How the rich buy real estate
The wealthy don’t necessarily buy and sell real estate the same way ordinary investors do, says Mr. Stenner. Ordinary people buy something and hope that when they sell it they’ll get a better price. Meanwhile, they like to do things like live on the property or rent it out, whether it is residential or commercial. If it is vacant land they might build something. Not always so for high-net-worth (HNW) investors, Mr. Stenner says. While everyone who invests hopes their investment will rise, Mr. Stenner says that in real estate, HNW people tend to fall into four categories:
“The real estate developer is looking for substantial returns from individual/basket real estate projects, typically 30-50 per cent IRRs [internal rates of return],” Mr. Stenner says. Developers are highly experienced investors who often take big risks, looking at a raw, undeveloped property and envisioning what it could look like with, say, a shopping mall or office tower. This requires lots of access to capital and a strong stomach, as there can be huge delays and setbacks.
“These HNW investors typically look for a stable, secure yield, tax-preferred in nature and structure if possible, with modest capital growth potential,” Mr. Stenner says. They take the same businesslike approach to property as the developer-types, but they’re more conservative, focusing on cash flow and long-term profit as opposed to getting money out after a development is complete. Often they’re building a legacy that they hope to pass down through generations. Mr. Stenner says lower net worth people can emulate income investors, for example, through REITs that are based on apartment buildings.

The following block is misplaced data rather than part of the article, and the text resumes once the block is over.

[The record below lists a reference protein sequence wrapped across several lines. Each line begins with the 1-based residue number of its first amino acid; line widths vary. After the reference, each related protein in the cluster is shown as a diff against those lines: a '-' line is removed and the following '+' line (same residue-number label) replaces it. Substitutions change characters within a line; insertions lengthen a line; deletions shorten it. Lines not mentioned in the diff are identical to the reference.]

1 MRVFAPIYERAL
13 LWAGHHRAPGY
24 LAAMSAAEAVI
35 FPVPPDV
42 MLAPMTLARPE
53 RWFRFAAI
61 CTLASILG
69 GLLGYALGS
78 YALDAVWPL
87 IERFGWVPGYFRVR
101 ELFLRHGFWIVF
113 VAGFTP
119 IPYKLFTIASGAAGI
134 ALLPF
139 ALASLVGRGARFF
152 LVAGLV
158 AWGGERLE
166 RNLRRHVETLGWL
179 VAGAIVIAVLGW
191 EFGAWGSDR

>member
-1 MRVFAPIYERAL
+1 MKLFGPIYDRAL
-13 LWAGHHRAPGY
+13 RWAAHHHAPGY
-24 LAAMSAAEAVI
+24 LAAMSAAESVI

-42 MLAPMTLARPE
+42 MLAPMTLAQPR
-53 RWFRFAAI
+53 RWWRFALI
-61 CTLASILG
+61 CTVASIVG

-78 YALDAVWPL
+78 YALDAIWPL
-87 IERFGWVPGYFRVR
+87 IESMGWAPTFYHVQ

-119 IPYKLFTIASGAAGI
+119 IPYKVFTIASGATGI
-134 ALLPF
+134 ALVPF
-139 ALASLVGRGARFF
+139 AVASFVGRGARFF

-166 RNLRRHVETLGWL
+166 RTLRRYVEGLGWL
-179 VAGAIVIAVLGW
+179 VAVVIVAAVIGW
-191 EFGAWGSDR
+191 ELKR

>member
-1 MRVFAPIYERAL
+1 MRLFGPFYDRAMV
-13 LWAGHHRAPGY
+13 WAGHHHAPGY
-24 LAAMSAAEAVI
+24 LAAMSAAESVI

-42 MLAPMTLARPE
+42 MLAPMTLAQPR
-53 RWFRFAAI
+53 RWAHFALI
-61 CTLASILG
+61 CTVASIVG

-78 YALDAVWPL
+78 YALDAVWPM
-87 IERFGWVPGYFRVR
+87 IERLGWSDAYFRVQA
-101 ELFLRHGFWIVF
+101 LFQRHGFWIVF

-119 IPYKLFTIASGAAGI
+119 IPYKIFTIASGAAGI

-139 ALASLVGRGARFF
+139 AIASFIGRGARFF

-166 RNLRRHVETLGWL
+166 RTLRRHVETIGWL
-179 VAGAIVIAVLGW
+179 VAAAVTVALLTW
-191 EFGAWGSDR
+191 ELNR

These HNW investors tend to look for more short-term higher risk, higher return “asymmetric” payoffs. Income from the investment or project is secondary — they’re in it for the quick buck. Often they see real estate in contrarian terms – investments to look at when the market is low and to sell on the way up, rather than hold. After 2008, many HNW investors bought up depressed-price housing in the U.S. Sunbelt. The sizzling Vancouver and Toronto markets might be the opposite of what they’re looking for right now; commercial property in the stagnant Canadian economy that can be purchased for low-trading loonies right now might be more interesting.
This refers to HNW investors who lend capital to developers or opportunistic investors, for a fixed return, plus as much asset coverage from the property as possible. They fund mortgages, invest in real estate financing pools or put money into companies involved in this type of investment. “Because wealthier investors tend to have more liquidity, this also creates more optionality to deploy capital in various ways, while using the real estate as collateral or protection,” Mr. Stenner says.
by DAVID ISRAELSON, Special to The Globe and Mail, Published
From The Globe and Mail: Why the wealthy are heavily focused on real estate
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